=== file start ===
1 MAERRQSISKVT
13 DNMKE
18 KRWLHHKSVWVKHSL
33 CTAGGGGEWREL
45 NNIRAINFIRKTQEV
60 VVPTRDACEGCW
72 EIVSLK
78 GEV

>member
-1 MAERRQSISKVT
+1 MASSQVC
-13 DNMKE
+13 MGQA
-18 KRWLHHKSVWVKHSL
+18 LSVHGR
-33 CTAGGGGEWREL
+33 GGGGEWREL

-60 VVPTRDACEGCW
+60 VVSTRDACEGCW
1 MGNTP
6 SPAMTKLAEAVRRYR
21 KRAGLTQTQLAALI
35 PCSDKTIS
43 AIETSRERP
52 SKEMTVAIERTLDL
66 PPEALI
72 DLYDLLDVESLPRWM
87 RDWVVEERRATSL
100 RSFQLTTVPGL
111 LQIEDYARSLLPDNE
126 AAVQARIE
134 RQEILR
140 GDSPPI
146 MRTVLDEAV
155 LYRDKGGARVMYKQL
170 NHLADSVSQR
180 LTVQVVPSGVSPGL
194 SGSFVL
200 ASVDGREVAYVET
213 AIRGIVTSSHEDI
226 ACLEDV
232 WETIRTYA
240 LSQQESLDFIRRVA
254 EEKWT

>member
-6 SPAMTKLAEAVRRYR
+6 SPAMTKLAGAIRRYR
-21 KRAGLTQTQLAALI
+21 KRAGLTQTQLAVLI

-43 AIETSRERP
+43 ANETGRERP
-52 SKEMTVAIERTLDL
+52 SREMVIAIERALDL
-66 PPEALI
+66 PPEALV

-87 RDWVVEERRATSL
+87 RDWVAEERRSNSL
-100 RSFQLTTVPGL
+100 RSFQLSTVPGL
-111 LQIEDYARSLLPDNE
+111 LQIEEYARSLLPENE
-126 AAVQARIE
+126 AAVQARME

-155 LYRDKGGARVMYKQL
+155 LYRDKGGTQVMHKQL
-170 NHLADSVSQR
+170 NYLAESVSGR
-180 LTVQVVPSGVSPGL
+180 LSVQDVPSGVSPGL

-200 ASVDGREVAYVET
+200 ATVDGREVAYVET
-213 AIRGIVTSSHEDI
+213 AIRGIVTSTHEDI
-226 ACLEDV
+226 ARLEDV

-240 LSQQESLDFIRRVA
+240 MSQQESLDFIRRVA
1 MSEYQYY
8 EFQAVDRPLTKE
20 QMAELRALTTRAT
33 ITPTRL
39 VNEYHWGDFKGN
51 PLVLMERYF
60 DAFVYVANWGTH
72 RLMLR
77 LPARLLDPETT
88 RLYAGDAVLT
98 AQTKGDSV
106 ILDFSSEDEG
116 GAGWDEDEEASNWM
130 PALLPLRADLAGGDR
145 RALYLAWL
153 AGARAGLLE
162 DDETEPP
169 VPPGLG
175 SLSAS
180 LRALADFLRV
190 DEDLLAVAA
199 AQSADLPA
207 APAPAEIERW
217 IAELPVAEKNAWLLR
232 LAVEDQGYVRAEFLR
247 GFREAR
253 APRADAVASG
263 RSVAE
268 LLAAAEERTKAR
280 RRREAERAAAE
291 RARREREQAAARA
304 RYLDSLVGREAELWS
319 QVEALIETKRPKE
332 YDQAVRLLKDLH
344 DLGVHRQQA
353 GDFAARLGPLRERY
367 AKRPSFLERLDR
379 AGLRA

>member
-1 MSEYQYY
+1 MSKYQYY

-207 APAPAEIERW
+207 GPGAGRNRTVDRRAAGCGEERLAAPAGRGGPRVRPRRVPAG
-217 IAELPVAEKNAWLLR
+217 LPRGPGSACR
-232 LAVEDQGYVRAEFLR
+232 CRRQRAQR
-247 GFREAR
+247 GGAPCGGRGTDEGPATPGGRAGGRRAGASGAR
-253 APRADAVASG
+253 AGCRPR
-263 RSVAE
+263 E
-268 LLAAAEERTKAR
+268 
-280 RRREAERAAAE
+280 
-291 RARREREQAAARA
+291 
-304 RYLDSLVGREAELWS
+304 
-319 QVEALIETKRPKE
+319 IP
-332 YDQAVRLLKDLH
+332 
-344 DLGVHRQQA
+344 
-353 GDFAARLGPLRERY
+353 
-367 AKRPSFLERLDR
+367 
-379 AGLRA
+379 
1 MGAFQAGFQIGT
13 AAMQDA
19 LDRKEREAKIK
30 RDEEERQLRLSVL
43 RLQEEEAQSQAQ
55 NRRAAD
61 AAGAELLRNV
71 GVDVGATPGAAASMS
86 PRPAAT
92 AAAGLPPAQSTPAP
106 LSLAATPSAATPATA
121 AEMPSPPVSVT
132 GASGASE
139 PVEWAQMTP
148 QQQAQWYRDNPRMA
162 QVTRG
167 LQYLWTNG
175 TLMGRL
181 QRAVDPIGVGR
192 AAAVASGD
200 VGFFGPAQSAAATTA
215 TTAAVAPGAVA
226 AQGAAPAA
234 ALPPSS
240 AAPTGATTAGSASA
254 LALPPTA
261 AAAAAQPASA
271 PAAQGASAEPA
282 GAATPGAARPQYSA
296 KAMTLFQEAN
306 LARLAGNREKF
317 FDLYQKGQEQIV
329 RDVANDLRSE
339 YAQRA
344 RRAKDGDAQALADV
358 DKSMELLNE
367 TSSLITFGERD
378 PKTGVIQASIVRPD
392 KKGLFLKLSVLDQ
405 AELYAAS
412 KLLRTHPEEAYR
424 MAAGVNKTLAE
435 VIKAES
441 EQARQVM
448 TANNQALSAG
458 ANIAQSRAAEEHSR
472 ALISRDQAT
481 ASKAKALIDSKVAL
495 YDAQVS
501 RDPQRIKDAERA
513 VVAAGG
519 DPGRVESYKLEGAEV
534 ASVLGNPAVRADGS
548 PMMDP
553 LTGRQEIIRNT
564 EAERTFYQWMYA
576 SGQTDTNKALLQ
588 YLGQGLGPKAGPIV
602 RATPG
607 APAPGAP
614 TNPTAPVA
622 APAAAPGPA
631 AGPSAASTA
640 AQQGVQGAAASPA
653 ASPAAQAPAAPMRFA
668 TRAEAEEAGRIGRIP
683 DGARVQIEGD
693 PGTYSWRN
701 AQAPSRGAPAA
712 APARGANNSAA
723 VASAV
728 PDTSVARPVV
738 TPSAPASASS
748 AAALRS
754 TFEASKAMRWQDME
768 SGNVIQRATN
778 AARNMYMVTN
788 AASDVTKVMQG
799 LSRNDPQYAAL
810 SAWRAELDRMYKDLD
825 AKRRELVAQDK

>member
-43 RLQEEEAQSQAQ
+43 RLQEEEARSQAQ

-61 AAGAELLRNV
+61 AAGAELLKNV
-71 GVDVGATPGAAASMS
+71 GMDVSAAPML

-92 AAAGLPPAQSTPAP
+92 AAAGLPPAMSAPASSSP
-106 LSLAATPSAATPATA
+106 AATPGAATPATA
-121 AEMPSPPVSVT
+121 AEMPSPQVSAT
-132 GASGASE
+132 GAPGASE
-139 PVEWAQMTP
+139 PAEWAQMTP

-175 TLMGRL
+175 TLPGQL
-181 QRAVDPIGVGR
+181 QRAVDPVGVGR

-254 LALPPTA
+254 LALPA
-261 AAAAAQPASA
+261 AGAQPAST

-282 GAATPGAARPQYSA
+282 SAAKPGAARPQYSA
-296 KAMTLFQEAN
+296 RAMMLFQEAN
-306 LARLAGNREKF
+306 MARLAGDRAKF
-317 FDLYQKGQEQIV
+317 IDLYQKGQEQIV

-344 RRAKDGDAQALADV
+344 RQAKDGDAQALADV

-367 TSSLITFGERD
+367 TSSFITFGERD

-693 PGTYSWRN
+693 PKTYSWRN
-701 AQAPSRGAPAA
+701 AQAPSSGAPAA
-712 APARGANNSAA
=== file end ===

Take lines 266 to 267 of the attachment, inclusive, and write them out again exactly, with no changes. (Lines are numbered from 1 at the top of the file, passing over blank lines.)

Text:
+344 RQAKDGDAQALADV

-367 TSSLITFGERD